Replacing my keyboard

Olivetti ANK 27-101 vs. Leopold FC900R PD

Old Olivetti ANK 27-101 and new Leopold FC900R PD keyboards

Recently I had to think about replacing my old keyboard. I've been using an Olivetti ANK 27-101 keyboard for almost 20 years – since around 2001. These keyboard were made in the early 90's (model year 1992 from what I gather) so I'm sure that my keyboard had a long and eventful life even before it came to my possession. It saw me and my wife through 3 theses (Master's and 2 PhDs) and this year I started using it professionally while working from home. Unfortunately, lately it started to show it age. Pressing a key would sometimes fail to register, or the keyboard would continue acting as if I'm holding down a key when I already lifted my finger.

For those interested in this stuff, the keyboard uses rubber-dome switches. It is audible but not as loud as other mechanical keyboards. I really like it for its retro looks and for the sturdiness. Also it is reasonably pleasant to type on it. The keys don't feel as wobbly as those on run-of-the-mill office keyboards.

I decided on getting a mechanical keyboard as a replacement. Top-of-the-line mechanical keyboards these days use mostly Cherry MX switches and these come in different varieties. For me, I chose to go with the red switches because they are linear. Linear means that there is no pressure threshold you need to overcome to register a key press – think the smoothness of the light dimmer control vs. the click of the regular light switch. It's not that I hate the clicky keyboards – the blue Cherry MX switches give very satisfactory feedback with every key press – however, such keyboards are quite loud and seem to be slower to type on.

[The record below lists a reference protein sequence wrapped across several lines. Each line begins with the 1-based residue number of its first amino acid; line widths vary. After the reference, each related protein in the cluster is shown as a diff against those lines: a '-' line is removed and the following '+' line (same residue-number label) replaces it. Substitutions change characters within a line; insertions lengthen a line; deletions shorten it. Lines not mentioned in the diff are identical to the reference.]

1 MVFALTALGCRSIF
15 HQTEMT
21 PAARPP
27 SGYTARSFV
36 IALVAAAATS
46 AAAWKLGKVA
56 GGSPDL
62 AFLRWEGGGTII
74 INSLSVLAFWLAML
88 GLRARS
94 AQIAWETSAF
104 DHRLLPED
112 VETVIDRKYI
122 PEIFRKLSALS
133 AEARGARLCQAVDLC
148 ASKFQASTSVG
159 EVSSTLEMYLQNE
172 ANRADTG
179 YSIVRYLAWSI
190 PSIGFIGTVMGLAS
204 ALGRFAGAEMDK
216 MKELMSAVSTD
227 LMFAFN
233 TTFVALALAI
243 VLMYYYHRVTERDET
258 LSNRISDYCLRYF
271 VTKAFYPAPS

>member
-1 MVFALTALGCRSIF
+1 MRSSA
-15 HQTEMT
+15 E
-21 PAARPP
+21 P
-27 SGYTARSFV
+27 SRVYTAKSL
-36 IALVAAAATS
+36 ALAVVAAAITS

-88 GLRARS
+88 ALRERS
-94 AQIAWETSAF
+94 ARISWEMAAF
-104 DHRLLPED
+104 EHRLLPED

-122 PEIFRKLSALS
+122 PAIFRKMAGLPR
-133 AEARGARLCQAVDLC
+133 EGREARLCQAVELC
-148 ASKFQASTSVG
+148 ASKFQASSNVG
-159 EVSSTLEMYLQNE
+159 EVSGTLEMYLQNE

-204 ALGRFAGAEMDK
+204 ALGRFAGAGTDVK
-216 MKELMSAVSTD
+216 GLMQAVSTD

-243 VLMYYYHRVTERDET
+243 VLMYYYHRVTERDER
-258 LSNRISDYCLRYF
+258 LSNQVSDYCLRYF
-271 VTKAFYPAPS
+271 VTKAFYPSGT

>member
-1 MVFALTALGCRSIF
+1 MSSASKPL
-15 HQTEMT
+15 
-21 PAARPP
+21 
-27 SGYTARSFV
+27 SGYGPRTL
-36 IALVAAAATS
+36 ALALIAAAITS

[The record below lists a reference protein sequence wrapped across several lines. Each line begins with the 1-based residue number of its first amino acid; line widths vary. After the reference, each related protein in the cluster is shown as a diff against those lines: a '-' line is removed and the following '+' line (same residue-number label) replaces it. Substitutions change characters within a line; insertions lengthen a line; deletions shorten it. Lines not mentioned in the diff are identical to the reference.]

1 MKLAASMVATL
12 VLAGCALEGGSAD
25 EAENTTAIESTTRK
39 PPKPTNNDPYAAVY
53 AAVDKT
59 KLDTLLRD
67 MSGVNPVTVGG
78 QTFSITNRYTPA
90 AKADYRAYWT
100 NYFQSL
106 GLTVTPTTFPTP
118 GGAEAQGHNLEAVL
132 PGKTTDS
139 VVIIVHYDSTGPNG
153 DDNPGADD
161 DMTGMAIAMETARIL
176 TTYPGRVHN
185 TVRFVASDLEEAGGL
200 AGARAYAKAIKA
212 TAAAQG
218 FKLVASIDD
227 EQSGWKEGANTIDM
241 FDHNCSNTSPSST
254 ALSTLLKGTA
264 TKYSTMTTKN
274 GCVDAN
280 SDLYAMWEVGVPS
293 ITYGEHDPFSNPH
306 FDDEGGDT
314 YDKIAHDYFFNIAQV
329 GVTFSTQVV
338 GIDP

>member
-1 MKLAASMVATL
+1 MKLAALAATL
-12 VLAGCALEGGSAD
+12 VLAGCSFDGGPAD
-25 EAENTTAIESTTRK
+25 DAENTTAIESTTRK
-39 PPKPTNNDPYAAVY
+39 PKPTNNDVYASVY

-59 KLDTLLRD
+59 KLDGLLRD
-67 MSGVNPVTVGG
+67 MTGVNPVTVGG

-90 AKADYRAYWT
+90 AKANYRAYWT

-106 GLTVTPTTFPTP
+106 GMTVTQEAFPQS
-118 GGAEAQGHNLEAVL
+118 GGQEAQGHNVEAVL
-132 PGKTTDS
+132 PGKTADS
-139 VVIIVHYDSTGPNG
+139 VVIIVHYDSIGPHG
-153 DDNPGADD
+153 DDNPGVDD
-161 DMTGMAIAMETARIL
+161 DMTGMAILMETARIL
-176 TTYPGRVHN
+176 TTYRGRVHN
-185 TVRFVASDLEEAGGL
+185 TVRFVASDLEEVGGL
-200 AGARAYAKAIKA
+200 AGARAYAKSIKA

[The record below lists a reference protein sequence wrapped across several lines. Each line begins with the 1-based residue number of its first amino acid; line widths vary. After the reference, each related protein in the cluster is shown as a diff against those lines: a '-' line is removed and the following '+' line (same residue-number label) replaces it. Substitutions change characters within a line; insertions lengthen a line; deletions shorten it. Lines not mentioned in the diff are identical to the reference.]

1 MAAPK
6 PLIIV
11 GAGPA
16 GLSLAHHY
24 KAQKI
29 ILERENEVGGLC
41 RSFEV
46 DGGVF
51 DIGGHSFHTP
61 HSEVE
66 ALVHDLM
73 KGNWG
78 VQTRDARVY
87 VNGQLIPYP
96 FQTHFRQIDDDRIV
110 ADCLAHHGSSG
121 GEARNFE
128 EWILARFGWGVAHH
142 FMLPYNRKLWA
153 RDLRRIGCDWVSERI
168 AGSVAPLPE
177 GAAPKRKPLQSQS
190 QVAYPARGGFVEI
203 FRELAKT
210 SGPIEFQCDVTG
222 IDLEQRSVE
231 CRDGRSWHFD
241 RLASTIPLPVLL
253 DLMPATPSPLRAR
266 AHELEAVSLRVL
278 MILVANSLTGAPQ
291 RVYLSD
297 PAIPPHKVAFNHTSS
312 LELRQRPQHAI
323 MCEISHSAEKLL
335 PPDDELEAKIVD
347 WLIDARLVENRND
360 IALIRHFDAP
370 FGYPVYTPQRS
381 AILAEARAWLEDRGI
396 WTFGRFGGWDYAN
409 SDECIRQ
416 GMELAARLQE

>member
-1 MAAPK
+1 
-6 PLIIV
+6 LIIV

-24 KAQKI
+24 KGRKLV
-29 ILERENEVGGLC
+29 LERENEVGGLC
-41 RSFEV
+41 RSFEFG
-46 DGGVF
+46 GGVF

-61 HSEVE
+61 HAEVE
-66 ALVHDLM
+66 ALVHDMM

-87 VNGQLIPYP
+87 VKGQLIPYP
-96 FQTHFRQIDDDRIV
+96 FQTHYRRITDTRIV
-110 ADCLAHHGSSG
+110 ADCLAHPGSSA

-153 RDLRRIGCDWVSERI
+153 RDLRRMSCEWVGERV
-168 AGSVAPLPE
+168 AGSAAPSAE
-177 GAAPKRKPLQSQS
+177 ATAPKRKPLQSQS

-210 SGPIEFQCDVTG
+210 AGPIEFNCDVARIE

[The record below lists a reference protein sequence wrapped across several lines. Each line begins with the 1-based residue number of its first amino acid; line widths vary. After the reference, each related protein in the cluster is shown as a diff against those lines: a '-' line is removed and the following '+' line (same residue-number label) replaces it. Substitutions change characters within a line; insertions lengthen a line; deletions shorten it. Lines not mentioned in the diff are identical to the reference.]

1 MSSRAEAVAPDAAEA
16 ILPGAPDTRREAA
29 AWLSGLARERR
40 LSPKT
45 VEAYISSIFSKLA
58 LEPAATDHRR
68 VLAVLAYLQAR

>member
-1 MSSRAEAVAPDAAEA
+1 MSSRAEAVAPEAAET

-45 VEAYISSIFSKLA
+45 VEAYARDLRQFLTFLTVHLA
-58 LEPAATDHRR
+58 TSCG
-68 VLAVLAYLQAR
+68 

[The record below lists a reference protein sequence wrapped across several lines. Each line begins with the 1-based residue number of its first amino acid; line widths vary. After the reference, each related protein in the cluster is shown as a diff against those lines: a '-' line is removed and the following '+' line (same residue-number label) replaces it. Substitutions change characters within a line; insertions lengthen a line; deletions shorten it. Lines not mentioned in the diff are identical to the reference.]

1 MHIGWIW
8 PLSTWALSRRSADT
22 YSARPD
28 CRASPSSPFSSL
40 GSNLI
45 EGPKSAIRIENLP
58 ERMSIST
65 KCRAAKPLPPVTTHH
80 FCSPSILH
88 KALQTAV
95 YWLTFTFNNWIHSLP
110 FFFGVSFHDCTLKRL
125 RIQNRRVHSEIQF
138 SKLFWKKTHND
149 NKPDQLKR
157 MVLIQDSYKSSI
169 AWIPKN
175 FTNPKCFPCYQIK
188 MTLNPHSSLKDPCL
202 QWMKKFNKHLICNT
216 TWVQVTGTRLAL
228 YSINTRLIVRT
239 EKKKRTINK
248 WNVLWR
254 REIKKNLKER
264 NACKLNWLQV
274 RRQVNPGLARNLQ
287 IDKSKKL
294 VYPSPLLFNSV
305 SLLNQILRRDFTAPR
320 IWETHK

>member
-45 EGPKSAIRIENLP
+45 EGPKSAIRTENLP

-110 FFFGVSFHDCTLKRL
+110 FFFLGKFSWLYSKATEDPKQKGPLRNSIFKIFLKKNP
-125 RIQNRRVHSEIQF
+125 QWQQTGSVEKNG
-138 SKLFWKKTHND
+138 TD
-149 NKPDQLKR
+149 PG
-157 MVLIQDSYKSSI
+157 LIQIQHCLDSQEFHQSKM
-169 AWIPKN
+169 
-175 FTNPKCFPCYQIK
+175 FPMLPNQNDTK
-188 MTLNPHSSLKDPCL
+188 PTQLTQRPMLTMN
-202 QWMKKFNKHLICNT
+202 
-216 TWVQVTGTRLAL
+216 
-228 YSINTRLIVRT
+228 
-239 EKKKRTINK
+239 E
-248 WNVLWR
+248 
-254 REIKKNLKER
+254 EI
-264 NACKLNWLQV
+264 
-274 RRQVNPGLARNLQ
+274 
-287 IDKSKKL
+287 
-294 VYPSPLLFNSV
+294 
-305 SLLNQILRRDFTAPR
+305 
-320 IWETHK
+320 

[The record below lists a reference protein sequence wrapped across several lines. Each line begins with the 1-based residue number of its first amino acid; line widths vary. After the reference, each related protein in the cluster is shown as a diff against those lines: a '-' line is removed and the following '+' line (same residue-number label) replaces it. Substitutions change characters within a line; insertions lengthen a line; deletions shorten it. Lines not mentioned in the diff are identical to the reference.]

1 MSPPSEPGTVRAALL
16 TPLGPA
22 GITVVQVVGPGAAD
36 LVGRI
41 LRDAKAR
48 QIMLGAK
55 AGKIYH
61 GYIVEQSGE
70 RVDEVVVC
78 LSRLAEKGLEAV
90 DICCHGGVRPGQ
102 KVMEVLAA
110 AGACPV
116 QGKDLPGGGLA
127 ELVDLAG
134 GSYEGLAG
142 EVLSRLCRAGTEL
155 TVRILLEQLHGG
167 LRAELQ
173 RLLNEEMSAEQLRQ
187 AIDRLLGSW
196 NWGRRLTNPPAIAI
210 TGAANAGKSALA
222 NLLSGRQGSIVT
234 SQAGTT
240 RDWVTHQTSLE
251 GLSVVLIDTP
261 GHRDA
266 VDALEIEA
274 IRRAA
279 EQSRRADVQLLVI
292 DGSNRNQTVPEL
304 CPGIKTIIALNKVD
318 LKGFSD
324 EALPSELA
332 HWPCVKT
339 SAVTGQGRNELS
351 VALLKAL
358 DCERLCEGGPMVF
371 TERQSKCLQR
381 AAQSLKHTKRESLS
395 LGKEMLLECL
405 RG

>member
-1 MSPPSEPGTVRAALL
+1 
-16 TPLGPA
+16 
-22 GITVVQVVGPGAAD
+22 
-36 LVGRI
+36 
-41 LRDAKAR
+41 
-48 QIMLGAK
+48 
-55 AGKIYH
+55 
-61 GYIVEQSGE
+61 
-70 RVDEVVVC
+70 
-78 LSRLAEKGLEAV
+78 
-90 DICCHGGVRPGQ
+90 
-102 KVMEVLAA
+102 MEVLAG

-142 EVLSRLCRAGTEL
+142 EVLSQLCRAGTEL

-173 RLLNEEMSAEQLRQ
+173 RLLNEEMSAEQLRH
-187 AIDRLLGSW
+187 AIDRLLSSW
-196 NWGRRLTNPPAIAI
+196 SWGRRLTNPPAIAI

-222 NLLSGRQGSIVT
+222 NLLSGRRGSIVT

Call me old-school about the design, but I really dislike the modern gaming keyboards with RGB backlights and what not. I read good reviews about the Leopold FC900R PD keyboard (made by a South Korean company) and I was delighted to find out that one of the color scheme options for it matches almost perfectly with the Olivetti design. You can see in the image how similar the two keyboards look next to each other.

After spending a few weeks using the Leopold keyboard, I can say that I really like it but the typing experience isn't at all similar to the one with the Olivetti keyboard. The key travel is smoother but much deeper. As a result, typing is definitely slower. While browsing code, I could scroll down line-by-line with the arrow key much faster using the Olivetti. They keyboard is also louder. On the other hand, the haptic feedback is much improved - there's greater control and precision when pressing keys, as well as typing in general is simply more enjoyable. The keyboard feels sturdy and the quality seems to be on par with that of the Olivetti.

I know that it takes time to get fully accustomed to a keyboard - so only time will tell how much my purchase will grow on me. For now, I don't regret my choice and I'm looking forward to using my new keyboard for at least as long as the old one.